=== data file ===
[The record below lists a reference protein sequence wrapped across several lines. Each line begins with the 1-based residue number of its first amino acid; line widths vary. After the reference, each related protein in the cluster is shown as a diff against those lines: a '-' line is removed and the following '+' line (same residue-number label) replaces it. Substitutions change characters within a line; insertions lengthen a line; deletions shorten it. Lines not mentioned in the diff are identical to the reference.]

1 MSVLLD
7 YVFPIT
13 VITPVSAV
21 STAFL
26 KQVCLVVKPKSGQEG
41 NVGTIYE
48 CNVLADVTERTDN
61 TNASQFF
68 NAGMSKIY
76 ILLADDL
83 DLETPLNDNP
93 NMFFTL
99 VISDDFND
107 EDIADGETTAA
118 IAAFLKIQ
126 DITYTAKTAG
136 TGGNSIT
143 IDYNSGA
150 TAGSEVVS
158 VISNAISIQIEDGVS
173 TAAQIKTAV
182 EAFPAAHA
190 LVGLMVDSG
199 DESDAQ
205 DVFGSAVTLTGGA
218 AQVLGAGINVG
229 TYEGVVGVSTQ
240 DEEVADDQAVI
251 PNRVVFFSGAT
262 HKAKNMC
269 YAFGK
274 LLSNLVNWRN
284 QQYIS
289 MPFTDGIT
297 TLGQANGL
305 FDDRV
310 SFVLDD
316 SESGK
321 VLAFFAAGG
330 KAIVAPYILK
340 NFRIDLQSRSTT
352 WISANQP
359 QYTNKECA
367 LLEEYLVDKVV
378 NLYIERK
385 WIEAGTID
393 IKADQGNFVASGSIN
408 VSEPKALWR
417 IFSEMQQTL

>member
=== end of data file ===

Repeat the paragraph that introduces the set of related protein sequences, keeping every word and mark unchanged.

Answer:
[The record below lists a reference protein sequence wrapped across several lines. Each line begins with the 1-based residue number of its first amino acid; line widths vary. After the reference, each related protein in the cluster is shown as a diff against those lines: a '-' line is removed and the following '+' line (same residue-number label) replaces it. Substitutions change characters within a line; insertions lengthen a line; deletions shorten it. Lines not mentioned in the diff are identical to the reference.]